The majority also found the rules to be procedurally valid, rejecting the states’ arguments that the DOL, HHS, and Treasury should have first issued a formal proposal rather than an “interim final rule” (IFR), and that they failed to consider comments submitted on the IFR with an “open mind.” The agencies’ promulgation process satisfied the Administrative Procedure Act’s (APA) “objective criteria,” Thomas concluded.
Therefore, the Court reversed the 3rd Circuit’s judgment and remanded the case for further proceedings consistent with the majority opinion.
Two concurring opinions were filed. Justices Samuel Alito and Neil Gorsuch, who joined in the majority opinion, added their view that the agencies’ religious exemption rule “or something very close to it” is in fact compelled by RFRA. “The solution they devised cures the problem, and it is not clear that any narrower exemption would have been sufficient with respect to parties with religious objections to the accommodation,” Alito wrote.
If Congress considered cost-free contraceptive coverage to be of “paramount” concern, it could simply create a program to provide that coverage directly, as it has done for certain low-income women, without implicating employers at all, Alito added.
Justices Elena Kagan and Stephen Breyer concurred only in the judgment, finding the ACA was unclear whether the authority granted to HRSA to designate preventive care services also included the power to carve out exemptions. Supreme Court precedent “instructs that a court facing statutory ambiguity should accede to a reasonable interpretation by the implementing agency,” Kagan wrote, and the agencies’ position that they may decide the “who” as well as the “what” of preventive care coverage is “longstanding and reasonable.”
However, Kagan noted that once the case is remanded, the 3rd Circuit could still find the exemption rules to be “arbitrary and capricious” under the APA. The exemption seems much broader than necessary to meet religious objections to the prior rule’s accommodation process, she wrote, especially since the agencies did not alter HRSA’s original finding that the contraceptive mandate was “necessary for women’s health and well-being.”
Writing in dissent for herself and Justice Sonia Sotomayor, Justice Ruth Bader Ginsburg took issue with the majority’s reading of HRSA’s exemption authority.
The relevant ACA provision authorized HRSA to issue guidelines on the type of women’s health services to be covered, but not to undermine Congress’ directive regarding who must cover these services, Ginsburg wrote. “Where Congress wanted to exempt certain employers from the ACA’s requirements, it said so expressly.”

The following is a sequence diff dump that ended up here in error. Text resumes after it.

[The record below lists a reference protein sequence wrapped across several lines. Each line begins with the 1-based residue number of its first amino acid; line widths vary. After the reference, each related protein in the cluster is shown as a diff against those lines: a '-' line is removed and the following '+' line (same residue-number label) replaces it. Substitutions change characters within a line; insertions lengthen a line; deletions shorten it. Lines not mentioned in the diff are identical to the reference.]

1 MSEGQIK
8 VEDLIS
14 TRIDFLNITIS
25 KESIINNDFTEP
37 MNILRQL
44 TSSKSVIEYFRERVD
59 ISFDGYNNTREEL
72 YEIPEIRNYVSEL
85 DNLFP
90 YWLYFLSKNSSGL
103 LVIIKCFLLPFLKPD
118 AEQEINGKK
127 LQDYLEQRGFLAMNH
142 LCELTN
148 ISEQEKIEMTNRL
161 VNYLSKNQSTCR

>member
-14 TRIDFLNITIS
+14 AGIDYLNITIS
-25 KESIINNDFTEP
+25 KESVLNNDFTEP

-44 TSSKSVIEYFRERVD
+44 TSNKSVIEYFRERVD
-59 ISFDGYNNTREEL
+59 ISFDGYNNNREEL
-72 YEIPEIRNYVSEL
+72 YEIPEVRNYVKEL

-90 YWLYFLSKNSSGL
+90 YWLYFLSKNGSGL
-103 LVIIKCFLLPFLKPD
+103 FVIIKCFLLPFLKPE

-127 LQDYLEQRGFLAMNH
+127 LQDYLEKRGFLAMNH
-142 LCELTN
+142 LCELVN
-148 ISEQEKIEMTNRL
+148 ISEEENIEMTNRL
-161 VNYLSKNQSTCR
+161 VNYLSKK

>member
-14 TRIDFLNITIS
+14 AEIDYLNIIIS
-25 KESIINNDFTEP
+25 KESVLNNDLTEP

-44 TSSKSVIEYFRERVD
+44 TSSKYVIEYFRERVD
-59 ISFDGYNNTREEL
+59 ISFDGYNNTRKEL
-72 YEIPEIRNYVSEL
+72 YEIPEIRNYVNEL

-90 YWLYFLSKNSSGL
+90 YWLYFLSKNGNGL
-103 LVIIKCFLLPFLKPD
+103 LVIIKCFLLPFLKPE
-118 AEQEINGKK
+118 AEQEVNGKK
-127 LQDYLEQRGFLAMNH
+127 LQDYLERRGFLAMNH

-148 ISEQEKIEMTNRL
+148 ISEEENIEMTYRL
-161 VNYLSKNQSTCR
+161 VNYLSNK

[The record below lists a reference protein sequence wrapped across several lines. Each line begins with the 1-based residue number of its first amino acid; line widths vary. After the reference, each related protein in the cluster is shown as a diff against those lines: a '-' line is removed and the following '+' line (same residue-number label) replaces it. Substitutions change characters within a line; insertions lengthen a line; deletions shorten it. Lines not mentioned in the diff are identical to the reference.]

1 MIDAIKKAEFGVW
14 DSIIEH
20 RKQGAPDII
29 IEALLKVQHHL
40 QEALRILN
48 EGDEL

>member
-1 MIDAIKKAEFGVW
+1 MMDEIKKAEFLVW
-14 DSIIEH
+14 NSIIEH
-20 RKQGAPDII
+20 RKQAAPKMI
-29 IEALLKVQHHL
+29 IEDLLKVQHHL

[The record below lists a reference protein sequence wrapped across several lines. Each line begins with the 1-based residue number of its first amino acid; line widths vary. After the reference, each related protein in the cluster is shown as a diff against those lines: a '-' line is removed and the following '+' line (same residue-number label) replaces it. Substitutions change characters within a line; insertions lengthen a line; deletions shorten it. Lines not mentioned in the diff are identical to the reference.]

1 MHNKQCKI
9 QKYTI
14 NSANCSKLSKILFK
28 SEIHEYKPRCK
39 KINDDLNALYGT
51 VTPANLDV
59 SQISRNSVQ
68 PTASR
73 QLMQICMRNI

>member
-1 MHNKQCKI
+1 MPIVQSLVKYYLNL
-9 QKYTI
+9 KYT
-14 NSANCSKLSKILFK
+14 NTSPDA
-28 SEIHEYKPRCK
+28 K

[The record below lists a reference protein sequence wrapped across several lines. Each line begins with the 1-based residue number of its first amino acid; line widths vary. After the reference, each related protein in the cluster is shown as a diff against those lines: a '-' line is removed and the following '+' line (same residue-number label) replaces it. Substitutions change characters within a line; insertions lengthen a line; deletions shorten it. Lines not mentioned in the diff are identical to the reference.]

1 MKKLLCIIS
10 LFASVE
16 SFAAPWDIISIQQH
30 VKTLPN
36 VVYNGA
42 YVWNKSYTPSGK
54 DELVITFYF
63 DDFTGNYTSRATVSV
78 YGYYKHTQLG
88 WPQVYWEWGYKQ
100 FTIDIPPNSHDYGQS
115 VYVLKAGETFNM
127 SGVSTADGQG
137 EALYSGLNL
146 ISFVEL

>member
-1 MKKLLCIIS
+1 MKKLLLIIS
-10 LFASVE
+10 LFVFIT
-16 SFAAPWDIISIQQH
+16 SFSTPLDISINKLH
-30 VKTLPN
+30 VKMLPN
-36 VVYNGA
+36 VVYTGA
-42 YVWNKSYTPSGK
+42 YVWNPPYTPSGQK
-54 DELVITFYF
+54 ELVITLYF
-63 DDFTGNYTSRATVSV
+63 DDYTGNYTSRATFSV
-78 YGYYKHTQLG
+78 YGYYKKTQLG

Moreover, HRSA has no expertise on delineating religious and moral exemptions, so one would not expect Congress to delegate to HRSA the task of crafting such exemptions,” she added—and indeed it was DOL, HHS, and Treasury, rather than HRSA, that did so.
While federal agencies may craft exemptions to comply with RFRA, the Supreme Court “has repeatedly assumed that any religious accommodation to the contraceptive-coverage requirement would preserve women’s continued access to seamless, no-cost contraceptive coverage,” Ginsburg continued. And while the government may accommodate religion beyond what the First Amendment requires, “it may not benefit religious adherents at the expense of the rights of third parties.”
With the exemption rule having been upheld, any employer with sincerely held religious beliefs or moral objections may be exempted from offering contraceptive coverage (except that publicly traded companies are not eligible for the moral exemption). The accommodation process developed by the Obama administration is still available but voluntary.
However, because the lower courts still must consider the APA-based objections to the rules, “employers can expect the final status of the rules to remain in question at least for the foreseeable future,” attorney Lorie Maring of Fisher Phillips observed in a blog post.
David A. Slaughter, JD, is a Senior Legal Content Specialist. He focuses on providing, editing, and updating content related to employee benefits and privacy compliance, including the Thompson HR benefits products. Before coming to BLR, he was an employee benefits compliance editor with Thompson Information Services. Mr. Slaughter received his law degree from the University of Virginia and his B.A. from Dartmouth College. He is an associate member of the Virginia State Bar.